Documentary: “Bettie Page Reveals All”

I believe the biggest challenge to making a good documentary is that while you may have a fascinating subject, you still need to be a skilled filmmaker to make a compelling and memorable film. I’ll even settle for a ‘not bad’ film. Bettie Page was, and continues to be, a compelling and fascinating subject. Bettie’s image and singular style has been so widely popularized in the last decade that its somewhat hard to maintain the boundaries between the real Bettie and the cartoon/burlesque girl/rock-a-billy modern day ‘Betties” one sees frequently. And even with all of her footage, iconic style, sexuality, and a parade of adoring fans and friends testifying on film, it needs more. In the end it is just a chronicle and that’s unfortunate because there is a bigger picture here.

While I knew much of the basic outline of Bettie’s life, there were facts about her, and her illustrious career, which came as a surprise. To its credit, one of the assets of “Bettie Page Reveals All” is that it is narrated by Bettie herself, recorded prior to her death in 2008. Knowing that was one of the major draws for me as I was unsure as to whether she was still living, and filmmaker Mark Mori was able to record a long narrative from her. Beyond the multitude of images of her, and there are MANY remarkable, luminescent and truly sexy photos, it is her running commentary which is the thread that holds most of the film together, but is also somewhat staccato and reveals no insights. Insights that we want to know, insights which would tie threads together.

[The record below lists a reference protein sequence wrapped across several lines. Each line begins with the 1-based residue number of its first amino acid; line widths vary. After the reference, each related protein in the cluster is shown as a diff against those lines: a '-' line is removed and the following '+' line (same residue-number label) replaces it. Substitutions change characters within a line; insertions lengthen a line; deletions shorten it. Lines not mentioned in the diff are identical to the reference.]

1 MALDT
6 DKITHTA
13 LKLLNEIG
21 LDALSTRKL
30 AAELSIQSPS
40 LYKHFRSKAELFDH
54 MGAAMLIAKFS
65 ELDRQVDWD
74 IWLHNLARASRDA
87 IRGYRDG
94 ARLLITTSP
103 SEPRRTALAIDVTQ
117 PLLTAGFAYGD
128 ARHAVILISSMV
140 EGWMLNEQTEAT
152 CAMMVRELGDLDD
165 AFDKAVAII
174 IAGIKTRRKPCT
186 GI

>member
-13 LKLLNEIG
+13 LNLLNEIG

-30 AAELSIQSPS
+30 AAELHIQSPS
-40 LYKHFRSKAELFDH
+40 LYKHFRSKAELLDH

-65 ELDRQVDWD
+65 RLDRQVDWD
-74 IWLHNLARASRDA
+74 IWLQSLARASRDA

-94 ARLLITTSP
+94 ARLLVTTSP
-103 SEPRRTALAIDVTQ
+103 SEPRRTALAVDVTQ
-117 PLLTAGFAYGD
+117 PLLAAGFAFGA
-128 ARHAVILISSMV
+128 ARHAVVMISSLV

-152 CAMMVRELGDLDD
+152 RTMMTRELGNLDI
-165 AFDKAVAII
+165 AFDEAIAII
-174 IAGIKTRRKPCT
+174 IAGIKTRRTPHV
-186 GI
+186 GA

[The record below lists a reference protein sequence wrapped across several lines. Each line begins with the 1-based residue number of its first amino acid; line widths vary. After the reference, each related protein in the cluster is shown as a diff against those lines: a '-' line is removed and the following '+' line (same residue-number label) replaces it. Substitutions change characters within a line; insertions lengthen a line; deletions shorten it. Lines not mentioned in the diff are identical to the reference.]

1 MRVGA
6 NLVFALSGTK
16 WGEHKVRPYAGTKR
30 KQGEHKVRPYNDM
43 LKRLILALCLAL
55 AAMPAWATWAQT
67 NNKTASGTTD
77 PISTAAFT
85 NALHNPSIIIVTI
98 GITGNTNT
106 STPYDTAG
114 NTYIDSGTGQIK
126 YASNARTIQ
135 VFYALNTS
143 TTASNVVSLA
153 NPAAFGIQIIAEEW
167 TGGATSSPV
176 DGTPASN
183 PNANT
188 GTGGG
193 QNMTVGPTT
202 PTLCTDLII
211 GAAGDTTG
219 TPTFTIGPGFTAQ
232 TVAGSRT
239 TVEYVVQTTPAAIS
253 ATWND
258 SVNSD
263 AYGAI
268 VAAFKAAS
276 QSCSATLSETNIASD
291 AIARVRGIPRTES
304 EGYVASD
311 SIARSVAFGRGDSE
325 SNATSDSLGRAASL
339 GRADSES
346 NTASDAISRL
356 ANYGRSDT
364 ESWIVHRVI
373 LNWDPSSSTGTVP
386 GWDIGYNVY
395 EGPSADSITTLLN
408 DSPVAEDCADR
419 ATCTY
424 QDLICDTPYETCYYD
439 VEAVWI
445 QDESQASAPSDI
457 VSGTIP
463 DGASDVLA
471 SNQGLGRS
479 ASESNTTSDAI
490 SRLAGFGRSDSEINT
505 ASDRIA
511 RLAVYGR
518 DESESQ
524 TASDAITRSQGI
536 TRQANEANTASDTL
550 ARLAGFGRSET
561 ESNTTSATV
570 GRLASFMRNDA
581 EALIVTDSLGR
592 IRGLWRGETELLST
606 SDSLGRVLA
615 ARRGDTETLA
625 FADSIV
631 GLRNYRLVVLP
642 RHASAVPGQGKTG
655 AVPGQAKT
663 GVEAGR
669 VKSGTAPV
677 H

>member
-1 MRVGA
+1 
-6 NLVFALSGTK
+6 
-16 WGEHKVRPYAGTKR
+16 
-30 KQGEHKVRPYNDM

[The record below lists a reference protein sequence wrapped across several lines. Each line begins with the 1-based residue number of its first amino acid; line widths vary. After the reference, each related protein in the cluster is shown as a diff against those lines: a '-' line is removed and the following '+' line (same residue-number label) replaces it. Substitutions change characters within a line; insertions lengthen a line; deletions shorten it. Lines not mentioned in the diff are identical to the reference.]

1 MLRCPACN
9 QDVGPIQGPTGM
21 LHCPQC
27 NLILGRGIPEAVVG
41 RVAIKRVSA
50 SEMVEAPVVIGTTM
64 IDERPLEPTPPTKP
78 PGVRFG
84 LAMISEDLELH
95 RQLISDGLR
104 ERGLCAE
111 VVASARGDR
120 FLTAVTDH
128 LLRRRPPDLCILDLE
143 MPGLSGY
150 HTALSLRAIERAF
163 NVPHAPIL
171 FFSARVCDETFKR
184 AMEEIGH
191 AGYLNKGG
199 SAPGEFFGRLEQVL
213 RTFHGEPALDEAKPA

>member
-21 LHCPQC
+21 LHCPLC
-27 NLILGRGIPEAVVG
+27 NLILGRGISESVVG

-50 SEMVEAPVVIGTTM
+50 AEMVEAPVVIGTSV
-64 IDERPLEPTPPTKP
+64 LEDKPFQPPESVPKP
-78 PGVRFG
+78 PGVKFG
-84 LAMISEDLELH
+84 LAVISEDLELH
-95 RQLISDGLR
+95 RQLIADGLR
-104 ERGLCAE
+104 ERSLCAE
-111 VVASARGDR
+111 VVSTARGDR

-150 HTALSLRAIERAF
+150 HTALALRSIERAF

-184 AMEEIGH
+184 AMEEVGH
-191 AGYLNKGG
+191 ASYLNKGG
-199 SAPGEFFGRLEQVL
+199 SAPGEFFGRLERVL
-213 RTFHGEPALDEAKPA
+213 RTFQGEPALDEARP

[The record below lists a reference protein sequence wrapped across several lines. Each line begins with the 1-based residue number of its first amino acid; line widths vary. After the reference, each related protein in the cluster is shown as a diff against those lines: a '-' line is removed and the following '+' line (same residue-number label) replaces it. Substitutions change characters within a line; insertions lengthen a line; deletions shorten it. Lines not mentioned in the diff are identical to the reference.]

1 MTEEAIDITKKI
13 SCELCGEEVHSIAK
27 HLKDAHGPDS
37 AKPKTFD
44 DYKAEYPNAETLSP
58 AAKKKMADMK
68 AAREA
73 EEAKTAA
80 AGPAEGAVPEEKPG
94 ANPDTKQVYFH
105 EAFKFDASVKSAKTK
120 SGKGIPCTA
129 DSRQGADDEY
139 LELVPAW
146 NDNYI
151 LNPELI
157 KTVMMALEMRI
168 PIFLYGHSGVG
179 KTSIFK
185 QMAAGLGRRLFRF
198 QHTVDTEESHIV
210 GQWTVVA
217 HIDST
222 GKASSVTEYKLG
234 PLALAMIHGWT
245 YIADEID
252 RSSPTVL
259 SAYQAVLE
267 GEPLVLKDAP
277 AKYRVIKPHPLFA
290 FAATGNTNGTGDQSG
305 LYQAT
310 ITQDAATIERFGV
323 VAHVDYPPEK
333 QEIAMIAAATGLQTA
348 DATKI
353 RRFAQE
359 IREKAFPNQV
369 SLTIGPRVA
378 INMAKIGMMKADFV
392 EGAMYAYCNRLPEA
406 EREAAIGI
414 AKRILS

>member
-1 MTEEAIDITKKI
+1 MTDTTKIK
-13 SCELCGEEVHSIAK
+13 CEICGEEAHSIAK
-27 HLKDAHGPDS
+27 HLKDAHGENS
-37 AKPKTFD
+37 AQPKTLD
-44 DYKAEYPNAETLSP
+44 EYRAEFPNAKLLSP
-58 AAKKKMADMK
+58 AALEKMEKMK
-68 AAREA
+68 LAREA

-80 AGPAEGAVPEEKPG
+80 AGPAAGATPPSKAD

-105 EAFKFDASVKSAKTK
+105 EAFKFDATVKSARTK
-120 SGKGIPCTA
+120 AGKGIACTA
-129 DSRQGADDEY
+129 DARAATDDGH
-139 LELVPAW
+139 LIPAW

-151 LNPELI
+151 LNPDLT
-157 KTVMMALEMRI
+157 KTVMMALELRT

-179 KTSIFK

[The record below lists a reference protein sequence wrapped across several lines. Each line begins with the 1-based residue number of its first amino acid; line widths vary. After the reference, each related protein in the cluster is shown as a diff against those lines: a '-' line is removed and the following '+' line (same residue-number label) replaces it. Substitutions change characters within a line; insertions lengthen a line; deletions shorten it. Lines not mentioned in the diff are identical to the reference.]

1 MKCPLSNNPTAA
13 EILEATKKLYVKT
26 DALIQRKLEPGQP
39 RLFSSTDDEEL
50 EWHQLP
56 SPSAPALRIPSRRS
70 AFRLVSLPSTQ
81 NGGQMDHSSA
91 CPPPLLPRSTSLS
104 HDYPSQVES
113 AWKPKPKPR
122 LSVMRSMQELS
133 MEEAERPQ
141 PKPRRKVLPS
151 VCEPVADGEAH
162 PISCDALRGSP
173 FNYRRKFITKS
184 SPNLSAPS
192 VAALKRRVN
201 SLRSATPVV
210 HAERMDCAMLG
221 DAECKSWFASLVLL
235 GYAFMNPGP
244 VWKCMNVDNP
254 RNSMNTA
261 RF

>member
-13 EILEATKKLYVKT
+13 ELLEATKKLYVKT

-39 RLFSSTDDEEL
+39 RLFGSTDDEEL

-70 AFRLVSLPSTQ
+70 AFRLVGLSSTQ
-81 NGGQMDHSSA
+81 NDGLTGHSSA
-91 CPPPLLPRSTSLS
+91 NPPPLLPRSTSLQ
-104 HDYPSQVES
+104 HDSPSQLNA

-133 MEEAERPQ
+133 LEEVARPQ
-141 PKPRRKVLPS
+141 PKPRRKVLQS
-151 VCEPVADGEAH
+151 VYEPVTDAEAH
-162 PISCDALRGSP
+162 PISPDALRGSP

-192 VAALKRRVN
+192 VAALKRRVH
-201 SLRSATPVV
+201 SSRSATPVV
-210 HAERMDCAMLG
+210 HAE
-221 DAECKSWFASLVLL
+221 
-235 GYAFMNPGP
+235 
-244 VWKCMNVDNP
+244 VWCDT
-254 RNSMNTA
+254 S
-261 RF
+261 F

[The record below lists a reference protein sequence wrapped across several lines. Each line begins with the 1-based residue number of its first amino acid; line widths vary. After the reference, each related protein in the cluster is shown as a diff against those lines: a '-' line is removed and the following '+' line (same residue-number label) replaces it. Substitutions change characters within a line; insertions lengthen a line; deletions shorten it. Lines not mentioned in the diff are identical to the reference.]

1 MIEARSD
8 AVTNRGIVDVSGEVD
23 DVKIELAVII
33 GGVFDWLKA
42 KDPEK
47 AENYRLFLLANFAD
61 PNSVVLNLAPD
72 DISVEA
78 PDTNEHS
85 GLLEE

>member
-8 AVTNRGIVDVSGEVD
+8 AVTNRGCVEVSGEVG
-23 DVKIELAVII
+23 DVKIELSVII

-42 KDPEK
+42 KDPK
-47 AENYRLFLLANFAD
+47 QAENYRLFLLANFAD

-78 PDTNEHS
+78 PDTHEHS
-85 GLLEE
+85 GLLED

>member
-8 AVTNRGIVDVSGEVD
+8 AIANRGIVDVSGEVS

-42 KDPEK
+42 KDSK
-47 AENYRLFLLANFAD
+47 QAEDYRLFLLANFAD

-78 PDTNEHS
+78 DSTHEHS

Her attitudes toward her modelling work, even the S&M scenarios, and toward nudity, were genuinely trailblazing. She says, as almost everyone in the film corroborates, that she was proud and unashamed to be naked in front of the camera and expressed no shame whatsoever in the kind work she was doing. Of course it bears mentioning that this was not “Hustler” style explicitness, but for the day any nude photography was seriously questionable in taste and its creation deeply clandestine. She was universally liked by those she worked with and the side stories of those for whom she modeled, in particular the siblings Paula & Irving Klaw, and photographer Bunny Yeager, are in and of themselves a history lesson of the pin-up tradition. It was remarkable to me to see photos of her very early career where she has yet to cut her signature bangs. She was, honestly, a fairly plain young woman with a great figure. But with the bangs – which not only became her trademark silhouette, but truly altered her face and the way it appears in photographs – she is unforgettable and deeply compelling. She was it ALL, sexy, approachable, unusual, natural and most of all joyful. Her smile is so genuine and luminous it makes you happy just to look at her. And then, she left. Just like that. She admits to feeling that having reached her early 30s she felt “too old” to be modelling, and there were of course extenuating circumstances. What unfolds in her life following her modelling is, as one might expect, not altogether happy or successful. We meet a former spouse and learn of a turning point in her life which would alter the rest of her life. It is that – the knowledge that we are given which leads us to question whether it may in fact have influenced many of her choices. And it is in the lack of follow through – the lack of speculation – that the film falls flat. It may very well be enough for most audiences to just watch the report on her life and glorify her as she is well deserving of the glory. But to explore the connections, the threads and shadow parts, would have elevated the film to more than just a pretty girl.

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